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07 June 2018 Photo Supplied
Emotional safety during examinations

Mid-year exams have begun and with crunch time comes emotional upheaval. However, it is manageable and should not deter you from the end-goal of succeeding in your studies while maintaining high mental health standards.

“The exam period is a time when stress and anxiety levels are higher than usual. Stress can be positive and help you stay motivated and focused. However, too much stress can be unhelpful and can make you feel overwhelmed, confused, exhausted and edgy,” says Dr Melissa Barnaschone, Director of Student Counselling and Development at the University of the Free State (UFS).

According to Helpguide.Org: Trusted guide to mental & emotional health, “Mental and emotional health is about being happy, self-confident, self-aware, and resilient. People who are mentally healthy are able to cope with life’s challenges and recover from setbacks. But mental and emotional health requires knowledge, understanding, and effort to maintain. If your mental health isn’t as solid as you’d like it to be, here’s the good news: there are many things you can do to boost your mood, build resilience, and get more enjoyment out of life.”

For further details on topics including: Building Better Mental Health, Emotional Intelligence Toolkit, Benefits of Mindfulness, Improving Emotional Intelligence (EQ), Cultivating Happiness, visit the Help Guide. 

Dr Barnaschone has a few tips on how Kovsies can better approach academic anxiety during the examination period. Here is what she has to say:

News Archive

Honorary Professor delivers inaugural lecture in the Faculty of Theology
2010-10-27

Prof. Peter Lampe.

Prof. Peter Lampe recently delivered his inaugural lecture as an Honorary Professor in the Department of New Testament in the Faculty of Theology of the University of the Free State (UFS).

The title of Prof. Lampe’s inaugural lecture was Theology and rhetorics: how do "res" and "verba" relate to each other, in which he addressed the fundamental question of the role and importance of words and the issue/content in theology. Can content simply be conveyed in any manner? Also in theology, Martin Luther observed that some theologians’ works contain words (verba) and those of others the content (res). In his inaugural lecture, Prof. Lampe pointed out that our knowledge of God/reality specifically has to be construed through the use of words. Words and terminology therefore have to be selected with circumspection. Res and verba stand in close relation to each other.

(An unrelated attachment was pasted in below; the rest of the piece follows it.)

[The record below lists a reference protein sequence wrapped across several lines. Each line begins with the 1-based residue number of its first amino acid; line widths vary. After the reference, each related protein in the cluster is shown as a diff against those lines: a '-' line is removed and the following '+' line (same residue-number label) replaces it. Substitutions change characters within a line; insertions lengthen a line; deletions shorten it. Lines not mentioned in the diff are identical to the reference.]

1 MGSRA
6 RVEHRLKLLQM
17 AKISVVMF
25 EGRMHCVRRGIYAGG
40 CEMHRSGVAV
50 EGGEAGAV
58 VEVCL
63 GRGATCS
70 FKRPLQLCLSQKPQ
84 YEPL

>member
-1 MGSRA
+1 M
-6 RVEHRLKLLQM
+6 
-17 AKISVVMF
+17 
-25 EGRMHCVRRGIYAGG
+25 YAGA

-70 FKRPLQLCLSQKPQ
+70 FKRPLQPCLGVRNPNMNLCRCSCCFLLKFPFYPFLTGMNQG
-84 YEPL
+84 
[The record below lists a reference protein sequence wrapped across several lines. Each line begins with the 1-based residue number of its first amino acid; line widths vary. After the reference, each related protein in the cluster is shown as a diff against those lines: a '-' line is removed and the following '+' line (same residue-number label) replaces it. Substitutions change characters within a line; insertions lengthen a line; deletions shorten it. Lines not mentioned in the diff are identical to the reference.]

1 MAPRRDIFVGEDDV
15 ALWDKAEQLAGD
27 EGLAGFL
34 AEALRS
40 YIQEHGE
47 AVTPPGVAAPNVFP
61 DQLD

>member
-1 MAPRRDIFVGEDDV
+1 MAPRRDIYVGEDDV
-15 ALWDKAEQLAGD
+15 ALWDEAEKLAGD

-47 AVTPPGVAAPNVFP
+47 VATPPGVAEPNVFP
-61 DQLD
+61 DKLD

Prof. Lampe declared that in the post-modern world, a “competition” exists for the best constructed worldview and theologians could make a significant contribution to the construction of a better reality through better judgement of the words they use. 

Prof. Lampe, currently the Chair of New Testament Theology at the University of Heidelberg in Germany, has a rich and varied history in the field of theology. Having attained degrees in theology, philosophy and archaeology in Gottingen, Rome and Berne, Prof. Lampe has enjoyed an illustrious professional career. After receiving his Ph.D. at the University of Berne and teaching New Testament Studies there, Prof. Lampe held the Chairs of New Testament Studies in Virginia (USA) and History and Archaeology of Early Christians in Kiel (Germany), before being appointed to the post he currently holds.

In 2003 he was awarded the German Ecumenical Preaching Award and in Turkey he was the leader of an expedition that discovered the long-lost Montanist headquarters of Pepouza and Tymion.

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